Three former Atlantic City rooming houses sold to become ’boutique hotel’ | Local News

ATLANTIC CITY — The Casino Reinvestment Development Authority’s board of directors on Tuesday unanimously approved a deal to sell three former rooming houses to a developer for a total of $150,000, despite some neighbors saying that the houses would be better demolished.

The agreement with Liberty Hudson Holdings LLC is for 105 California Ave., 106 Albion Place and 108 Albion Place. Lance Landgraf, director of planning and development at CRDA, told the board that the plan was to combine the three buildings to operate as a single boutique hotel, with nine rooms in each building.

“They are not asking for any financial assistance from the CRDA except for the reduced price of the buildings,” Landgraf said of the proposal.

In previous meetings, CRDA officials said the former rooming houses were stubborn problems for neighbors and police, allegedly used by some of the tenants for drug dealing, prostitution and human trafficking.

“I think these buildings are in very poor condition,” a resident said at the meeting, which was held by phone. Another speaker doubted that anything could be recovered from the three buildings.

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“If they wanted to do what’s best for the neighborhood, I think they should tear them down and put a new project in place,” resident Sean Reardon said.

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But Landgraf disagreed on the buildings’ potential, and Evan Sanchez, a developer who has worked on other projects with CRDA but is not involved in this proposal, said he knows of the work Liberty Hudson Holdings has done in other areas and is confident in its ability to complete the project.

The properties are less than a block from the beach and boardwalk, Landgraf said, and are in a neighborhood with restaurants and homes. He thinks the work will improve the neighborhood.

Another resident suggested postponing the vote. The CRDA board had already delayed voting on the proposal at the February meeting.

Representatives for Liberty Hudson Holdings were on the phone but did not comment. John Errico, who is a partner in the business with Ryan Goldfarb, said in an interview after the vote that the plan was to reframe existing buildings and connect them, but keep structures intact. Although some residents said they weren’t particularly beautiful buildings, he said they would still be recognizable.

“We want to retain the original character of the buildings,” he said. “Our goal is to do something that blends into the neighborhood. It will not be a modernist and brutalist structure.

The aim is to open the property by summer 2023, although Errico said that could be optimistic. The company has yet to complete the purchase with the CRDA, and will then come back to the board of directors with a proposal. The CRDA acts as the planning council for Atlantic City within the tourist district. Each step will likely take months, he said.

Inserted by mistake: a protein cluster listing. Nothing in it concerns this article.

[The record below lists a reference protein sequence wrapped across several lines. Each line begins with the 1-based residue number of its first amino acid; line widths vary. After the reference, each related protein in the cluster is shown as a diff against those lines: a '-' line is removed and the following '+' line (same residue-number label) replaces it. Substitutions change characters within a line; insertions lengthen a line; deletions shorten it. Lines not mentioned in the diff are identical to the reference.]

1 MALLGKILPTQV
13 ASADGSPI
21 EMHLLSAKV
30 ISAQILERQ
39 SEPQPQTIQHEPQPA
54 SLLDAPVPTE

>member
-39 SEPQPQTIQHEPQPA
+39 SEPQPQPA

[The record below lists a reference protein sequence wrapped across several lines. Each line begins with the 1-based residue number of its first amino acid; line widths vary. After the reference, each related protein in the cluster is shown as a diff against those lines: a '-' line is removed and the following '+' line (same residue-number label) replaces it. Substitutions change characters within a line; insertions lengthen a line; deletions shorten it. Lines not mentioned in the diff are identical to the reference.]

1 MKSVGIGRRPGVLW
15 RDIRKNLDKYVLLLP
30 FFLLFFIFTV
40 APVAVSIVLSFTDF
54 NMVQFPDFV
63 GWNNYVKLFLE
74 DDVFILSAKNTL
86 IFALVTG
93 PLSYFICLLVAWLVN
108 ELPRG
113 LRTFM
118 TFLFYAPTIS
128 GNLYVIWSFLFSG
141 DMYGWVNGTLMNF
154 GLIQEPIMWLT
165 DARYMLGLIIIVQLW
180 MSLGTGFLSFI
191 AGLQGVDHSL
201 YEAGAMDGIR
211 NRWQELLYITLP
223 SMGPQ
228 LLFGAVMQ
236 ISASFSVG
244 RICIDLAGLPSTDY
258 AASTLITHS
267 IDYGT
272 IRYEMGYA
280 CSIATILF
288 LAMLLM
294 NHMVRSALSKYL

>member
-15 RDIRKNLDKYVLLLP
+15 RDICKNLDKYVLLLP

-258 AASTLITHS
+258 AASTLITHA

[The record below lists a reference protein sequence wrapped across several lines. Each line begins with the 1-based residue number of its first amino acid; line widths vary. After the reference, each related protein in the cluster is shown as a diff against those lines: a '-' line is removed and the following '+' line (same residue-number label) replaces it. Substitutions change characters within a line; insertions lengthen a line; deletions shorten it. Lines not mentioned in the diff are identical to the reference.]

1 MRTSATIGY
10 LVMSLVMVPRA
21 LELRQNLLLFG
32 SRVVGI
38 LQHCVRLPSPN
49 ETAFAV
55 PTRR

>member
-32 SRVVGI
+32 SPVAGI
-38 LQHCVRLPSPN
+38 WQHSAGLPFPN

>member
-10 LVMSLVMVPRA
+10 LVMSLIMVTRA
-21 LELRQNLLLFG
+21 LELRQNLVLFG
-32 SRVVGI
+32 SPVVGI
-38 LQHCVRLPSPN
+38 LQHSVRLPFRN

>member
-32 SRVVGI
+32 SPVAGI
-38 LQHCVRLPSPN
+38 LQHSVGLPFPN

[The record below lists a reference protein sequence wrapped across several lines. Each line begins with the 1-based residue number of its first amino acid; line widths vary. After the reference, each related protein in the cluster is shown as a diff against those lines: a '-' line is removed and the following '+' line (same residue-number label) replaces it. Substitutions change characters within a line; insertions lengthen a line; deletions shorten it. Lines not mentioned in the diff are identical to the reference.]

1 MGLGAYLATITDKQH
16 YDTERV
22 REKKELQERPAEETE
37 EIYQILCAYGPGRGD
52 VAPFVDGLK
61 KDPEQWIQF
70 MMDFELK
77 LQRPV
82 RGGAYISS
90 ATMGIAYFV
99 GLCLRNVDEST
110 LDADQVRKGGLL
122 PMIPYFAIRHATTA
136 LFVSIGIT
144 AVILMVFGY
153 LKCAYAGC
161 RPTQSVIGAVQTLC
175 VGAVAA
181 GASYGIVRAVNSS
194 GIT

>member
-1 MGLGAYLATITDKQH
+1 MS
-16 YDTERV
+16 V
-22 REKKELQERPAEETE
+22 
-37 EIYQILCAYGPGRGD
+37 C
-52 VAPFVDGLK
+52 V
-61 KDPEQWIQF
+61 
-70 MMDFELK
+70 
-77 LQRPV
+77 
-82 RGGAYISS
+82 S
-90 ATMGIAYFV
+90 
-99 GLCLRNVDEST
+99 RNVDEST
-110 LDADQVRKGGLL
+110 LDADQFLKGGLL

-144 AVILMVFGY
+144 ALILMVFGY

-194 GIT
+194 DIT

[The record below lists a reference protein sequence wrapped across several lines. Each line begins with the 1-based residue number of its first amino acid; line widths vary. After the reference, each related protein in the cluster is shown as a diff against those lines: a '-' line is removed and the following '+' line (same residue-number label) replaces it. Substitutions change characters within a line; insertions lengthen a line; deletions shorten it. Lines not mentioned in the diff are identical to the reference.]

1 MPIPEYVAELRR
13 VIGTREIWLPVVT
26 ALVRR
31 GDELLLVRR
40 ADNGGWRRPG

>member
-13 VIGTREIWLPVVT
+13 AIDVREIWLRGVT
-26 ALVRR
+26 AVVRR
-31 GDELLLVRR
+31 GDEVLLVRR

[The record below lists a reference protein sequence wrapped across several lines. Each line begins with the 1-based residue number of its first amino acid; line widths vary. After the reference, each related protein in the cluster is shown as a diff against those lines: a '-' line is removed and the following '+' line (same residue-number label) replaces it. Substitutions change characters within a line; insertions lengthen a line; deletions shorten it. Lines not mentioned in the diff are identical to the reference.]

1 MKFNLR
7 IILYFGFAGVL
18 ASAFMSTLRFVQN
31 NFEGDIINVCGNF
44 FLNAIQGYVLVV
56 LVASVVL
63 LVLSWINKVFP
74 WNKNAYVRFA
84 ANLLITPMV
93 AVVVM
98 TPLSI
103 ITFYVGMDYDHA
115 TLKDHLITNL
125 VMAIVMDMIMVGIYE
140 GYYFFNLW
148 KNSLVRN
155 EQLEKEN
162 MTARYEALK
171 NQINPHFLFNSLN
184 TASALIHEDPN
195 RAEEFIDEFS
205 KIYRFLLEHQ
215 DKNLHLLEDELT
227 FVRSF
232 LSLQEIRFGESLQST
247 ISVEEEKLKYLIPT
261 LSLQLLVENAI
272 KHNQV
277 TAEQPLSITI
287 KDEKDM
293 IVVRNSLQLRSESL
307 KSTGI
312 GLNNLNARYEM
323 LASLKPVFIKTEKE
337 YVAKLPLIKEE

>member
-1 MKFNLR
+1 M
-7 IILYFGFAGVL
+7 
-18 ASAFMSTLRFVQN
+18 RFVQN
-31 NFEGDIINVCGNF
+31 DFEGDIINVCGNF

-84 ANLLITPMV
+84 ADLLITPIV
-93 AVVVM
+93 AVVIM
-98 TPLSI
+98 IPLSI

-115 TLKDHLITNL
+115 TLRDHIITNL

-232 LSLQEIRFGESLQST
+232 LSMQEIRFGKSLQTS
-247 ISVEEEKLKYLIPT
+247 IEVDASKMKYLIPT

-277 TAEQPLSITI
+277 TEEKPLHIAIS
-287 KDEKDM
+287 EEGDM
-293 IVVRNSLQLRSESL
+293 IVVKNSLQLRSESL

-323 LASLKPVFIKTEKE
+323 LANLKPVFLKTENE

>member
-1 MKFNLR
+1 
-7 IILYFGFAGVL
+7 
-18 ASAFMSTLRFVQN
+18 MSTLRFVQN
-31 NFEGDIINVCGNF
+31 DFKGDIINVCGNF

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“So it’s off to the races,” he said.

The construction phase will likely take about a year, he said.

Liberty Hudson Holdings owns three other former rooming houses in Atlantic City and has also completed residential projects, he said. The budget for this proposal is $1.7 million, including the purchase of the building, with over $1 million earmarked for construction.

What remains to be determined is the use of the first floor of each building, which cannot be residential space under current flood and building codes. This space could be used for recreation, storage or possibly an art gallery, he said.

Landgraf said the units could be rented for a week for vacationing families after the project is complete.

The properties were vacant when the CRDA purchased them, part of an effort started in 2020 to resolve issues with the properties. The CRDA originally approved more than $1 million for the two properties on Albion Place, a small L-shaped street connecting Pacific Avenue to South California Avenue. These costs, however, included money for demolition.

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Last September, some board members were reluctant to buy properties at a high price and then resell them for much less than the purchase price. Three council members voted against buying the Albion Place properties at this meeting, but the sale was approved.

At Tuesday’s meeting, a resident asked why the CRDA hadn’t demolished the properties, as discussed when approving the purchase. Landgraf said the cost would be around $400,000 to demolish them, while if a developer used the existing buildings it would save the CRDA that cost.

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